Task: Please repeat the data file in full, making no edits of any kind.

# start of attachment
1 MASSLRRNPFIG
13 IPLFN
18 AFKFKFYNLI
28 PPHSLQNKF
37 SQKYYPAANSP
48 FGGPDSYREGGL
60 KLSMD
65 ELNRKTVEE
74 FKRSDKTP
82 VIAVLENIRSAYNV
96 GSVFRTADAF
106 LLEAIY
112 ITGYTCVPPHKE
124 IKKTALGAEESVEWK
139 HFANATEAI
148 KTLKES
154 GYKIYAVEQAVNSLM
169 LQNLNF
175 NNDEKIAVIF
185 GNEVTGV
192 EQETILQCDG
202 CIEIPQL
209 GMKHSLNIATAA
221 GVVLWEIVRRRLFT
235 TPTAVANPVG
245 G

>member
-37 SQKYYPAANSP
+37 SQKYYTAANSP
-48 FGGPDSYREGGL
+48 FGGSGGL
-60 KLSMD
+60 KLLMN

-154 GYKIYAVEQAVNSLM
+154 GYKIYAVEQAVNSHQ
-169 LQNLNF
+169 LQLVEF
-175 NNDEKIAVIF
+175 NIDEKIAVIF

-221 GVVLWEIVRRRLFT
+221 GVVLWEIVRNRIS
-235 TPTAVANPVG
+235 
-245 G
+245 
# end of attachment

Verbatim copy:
1 MASSLRRNPFIG
13 IPLFN
18 AFKFKFYNLI
28 PPHSLQNKF
37 SQKYYPAANSP
48 FGGPDSYREGGL
60 KLSMD
65 ELNRKTVEE
74 FKRSDKTP
82 VIAVLENIRSAYNV
96 GSVFRTADAF
106 LLEAIY
112 ITGYTCVPPHKE
124 IKKTALGAEESVEWK
139 HFANATEAI
148 KTLKES
154 GYKIYAVEQAVNSLM
169 LQNLNF
175 NNDEKIAVIF
185 GNEVTGV
192 EQETILQCDG
202 CIEIPQL
209 GMKHSLNIATAA
221 GVVLWEIVRRRLFT
235 TPTAVANPVG
245 G

>member
-37 SQKYYPAANSP
+37 SQKYYTAANSP
-48 FGGPDSYREGGL
+48 FGGSGGL
-60 KLSMD
+60 KLLMN

-154 GYKIYAVEQAVNSLM
+154 GYKIYAVEQAVNSHQ
-169 LQNLNF
+169 LQLVEF
-175 NNDEKIAVIF
+175 NIDEKIAVIF

-221 GVVLWEIVRRRLFT
+221 GVVLWEIVRNRIS
-235 TPTAVANPVG
+235 
-245 G
+245 